Stored on any one or on a combination of computer readable media, the present invention includes software for controlling the computer system 501, for driving a device or devices for implementing the invention, and for enabling the computer system 501 to interact with a human user (e.g., a user of the systems 102, 106, 110, etc.). Such software may include, but is not limited to, device drivers, operating systems, development tools, and applications software. Such computer readable media further includes the computer program product of the present invention for performing all or a portion (if processing is distributed) of the processing performed in implementing the invention. Computer code devices of the present invention may be any interpretable or executable code mechanism, including but not limited to scripts, interpretable programs, dynamic link libraries (DLLs), Java classes and applets, complete executable programs, Common Object Request Broker Architecture (CORBA) objects, etc. Moreover, parts of the processing of the present invention may be distributed for better performance, reliability, and/or cost.
 The computer system 501 also includes a communication interface 513 coupled to the bus 502. The communication interface 513 provides a two-way data communication coupling to a network link 514 that is connected to, for example, a local area network (LAN) 515, or to another communications network 516 such as the Internet. For example, the communication interface 513 may be a digital subscriber line (DSL) card or modem, an integrated services digital network (ISDN) card, a cable modem, a telephone modem, etc., to provide a data communication connection to a corresponding type of telephone line. As another example, communication interface 513 may be a local area network (LAN) card (e.g., for Ethernet™, an Asynchronous Transfer Model (ATM) network, etc.), etc., to provide a data communication connection to a compatible LAN. Wireless links can also be implemented. In any such implementation, communication interface 513 sends and receives electrical, electromagnetic, or optical signals that carry digital data streams representing various types of information. Further, the communication interface 513 can include peripheral interface devices, such as a Universal Serial Bus (USB) interface, a PCMCIA (Personal Computer Memory Card International Association) interface, etc.
 The network link 514 typically provides data communication through one or more networks to other data devices. For example, the network link 514 may provide a connection through local area network (LAN) 515 to a host computer 517, which has connectivity to a network 516 (e.g. a wide area network (WAN) or the global packet data communication network now commonly referred to as the “Internet”) or to data equipment operated by service provider. The local network 515 and network 516 both use electrical, electromagnetic, or optical signals to convey information and instructions. The signals through the various networks and the signals on network link 514 and through communication interface 513, which communicate digital data with computer system 501, are exemplary forms of carrier waves bearing the information and instructions.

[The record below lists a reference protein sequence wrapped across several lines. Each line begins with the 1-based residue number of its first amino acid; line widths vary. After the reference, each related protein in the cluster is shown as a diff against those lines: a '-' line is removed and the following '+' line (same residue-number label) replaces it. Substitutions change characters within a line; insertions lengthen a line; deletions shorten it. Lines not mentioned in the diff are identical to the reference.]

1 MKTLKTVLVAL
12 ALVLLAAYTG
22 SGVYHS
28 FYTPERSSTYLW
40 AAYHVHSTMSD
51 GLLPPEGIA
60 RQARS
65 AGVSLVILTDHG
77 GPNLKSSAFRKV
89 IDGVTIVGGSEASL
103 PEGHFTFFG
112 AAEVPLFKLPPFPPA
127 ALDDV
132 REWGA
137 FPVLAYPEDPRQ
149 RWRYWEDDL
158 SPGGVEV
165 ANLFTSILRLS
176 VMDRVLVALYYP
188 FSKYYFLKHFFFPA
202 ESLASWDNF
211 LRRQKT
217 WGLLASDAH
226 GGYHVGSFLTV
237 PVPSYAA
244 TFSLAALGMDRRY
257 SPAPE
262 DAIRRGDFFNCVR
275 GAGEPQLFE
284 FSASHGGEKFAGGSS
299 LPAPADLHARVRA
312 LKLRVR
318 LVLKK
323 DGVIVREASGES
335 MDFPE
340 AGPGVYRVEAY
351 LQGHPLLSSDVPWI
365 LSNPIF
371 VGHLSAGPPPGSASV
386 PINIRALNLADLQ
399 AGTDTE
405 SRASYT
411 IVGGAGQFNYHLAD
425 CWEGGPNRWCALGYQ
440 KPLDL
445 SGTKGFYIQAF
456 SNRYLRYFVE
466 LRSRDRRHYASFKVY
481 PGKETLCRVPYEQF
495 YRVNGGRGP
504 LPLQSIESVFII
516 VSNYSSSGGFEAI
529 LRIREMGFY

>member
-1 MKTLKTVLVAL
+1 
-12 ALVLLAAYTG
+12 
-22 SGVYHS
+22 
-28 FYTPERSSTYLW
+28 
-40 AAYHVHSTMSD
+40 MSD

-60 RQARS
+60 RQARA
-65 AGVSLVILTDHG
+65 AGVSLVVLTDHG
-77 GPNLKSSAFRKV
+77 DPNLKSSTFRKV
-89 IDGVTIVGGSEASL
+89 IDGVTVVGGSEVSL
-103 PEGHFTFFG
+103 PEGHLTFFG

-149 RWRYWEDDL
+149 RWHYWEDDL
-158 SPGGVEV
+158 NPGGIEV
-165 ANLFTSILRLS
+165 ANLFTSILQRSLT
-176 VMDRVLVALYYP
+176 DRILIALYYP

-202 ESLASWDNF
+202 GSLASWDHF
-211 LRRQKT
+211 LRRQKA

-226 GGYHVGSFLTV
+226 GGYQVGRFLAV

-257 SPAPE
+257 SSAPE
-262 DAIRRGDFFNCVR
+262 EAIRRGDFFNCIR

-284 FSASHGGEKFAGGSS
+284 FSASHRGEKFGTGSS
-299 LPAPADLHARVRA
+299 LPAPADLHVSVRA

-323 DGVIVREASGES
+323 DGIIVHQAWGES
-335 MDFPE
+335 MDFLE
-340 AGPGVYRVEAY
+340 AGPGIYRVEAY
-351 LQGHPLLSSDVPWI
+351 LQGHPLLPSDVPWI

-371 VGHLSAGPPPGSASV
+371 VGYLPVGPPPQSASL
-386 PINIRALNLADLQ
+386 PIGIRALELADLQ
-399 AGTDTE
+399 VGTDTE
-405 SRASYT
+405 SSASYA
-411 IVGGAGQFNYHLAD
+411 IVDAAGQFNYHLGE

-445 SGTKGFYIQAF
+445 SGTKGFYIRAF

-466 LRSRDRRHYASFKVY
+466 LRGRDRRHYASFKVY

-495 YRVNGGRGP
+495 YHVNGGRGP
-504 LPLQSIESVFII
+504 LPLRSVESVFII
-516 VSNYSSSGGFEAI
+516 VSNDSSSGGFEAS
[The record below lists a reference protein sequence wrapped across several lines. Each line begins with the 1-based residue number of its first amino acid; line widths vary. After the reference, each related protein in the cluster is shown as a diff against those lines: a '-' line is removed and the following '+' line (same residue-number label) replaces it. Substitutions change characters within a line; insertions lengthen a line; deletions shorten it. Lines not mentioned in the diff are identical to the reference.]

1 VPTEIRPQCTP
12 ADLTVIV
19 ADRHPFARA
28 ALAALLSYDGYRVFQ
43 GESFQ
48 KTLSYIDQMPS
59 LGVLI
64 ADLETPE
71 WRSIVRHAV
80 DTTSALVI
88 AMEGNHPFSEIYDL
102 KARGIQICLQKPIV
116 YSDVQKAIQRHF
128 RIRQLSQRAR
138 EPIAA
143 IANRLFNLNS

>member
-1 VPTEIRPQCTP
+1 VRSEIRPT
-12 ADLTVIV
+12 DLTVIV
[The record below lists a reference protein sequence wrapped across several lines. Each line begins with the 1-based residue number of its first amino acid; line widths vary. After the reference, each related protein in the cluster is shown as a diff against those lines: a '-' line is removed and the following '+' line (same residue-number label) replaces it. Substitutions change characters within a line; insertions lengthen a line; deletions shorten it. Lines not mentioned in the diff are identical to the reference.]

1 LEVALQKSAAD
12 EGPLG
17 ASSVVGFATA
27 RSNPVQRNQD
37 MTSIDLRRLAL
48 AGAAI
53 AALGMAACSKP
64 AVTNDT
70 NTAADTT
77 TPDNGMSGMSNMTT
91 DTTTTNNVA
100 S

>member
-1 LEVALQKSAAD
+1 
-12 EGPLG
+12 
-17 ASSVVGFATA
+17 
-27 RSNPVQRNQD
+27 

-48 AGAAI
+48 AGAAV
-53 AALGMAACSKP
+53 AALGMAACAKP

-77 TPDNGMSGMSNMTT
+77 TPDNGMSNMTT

The computer system 501 can send messages and receive data, including program code, through the network(s), network link 514, and communication interface 513. In the Internet example, a server (not shown) might transmit requested code belonging an application program for implementing an embodiment of the present invention through the network 516, LAN 515 and communication interface 513. The processor 503 may execute the transmitted code while being received and/or store the code in storage devices 507 or 508, or other non-volatile storage for later execution. In this manner, computer system 501 may obtain application code in the form of a carrier wave. With the system of FIG. 5, the present invention may be implemented on the Internet as a Web Server 501 performing one or more of the processes according to the present invention for one or more computers coupled to the Web server 501 through the network 516 coupled to the network link 514.
 The term “computer readable medium” as used herein refers to any medium that participates in providing instructions to the processor 503 for execution. Such a medium may take many forms, including but not limited to, non-volatile media, volatile media, transmission media, etc. Non-volatile media include, for example, optical or magnetic disks, magneto-optical disks, etc., such as the hard disk 507 or the removable media drive 508. Volatile media include dynamic memory, etc., such as the main memory 504. Transmission media include coaxial cables, copper wire, fiber optics, including the wires that make up the bus 502. Transmission media can also take the form of acoustic, optical, or electromagnetic waves, such as those generated during radio frequency (RF) and infrared (IR) data communications. As stated above, the computer system 501 includes at least one computer readable medium or memory for holding instructions programmed according to the teachings of the invention and for containing data structures, tables, records, or other data described herein. Common forms of computer-readable media include, for example, a floppy disk, a flexible disk, hard disk, magnetic tape, any other magnetic medium, a CD-ROM, CDRW, DVD, any other optical medium, punch cards, paper tape, optical mark sheets, any other physical medium with patterns of holes or other optically recognizable indicia, a RAM, a PROM, and EPROM, a FLASH-EPROM, any other memory chip or cartridge, a carrier wave, or any other medium from which a computer can read.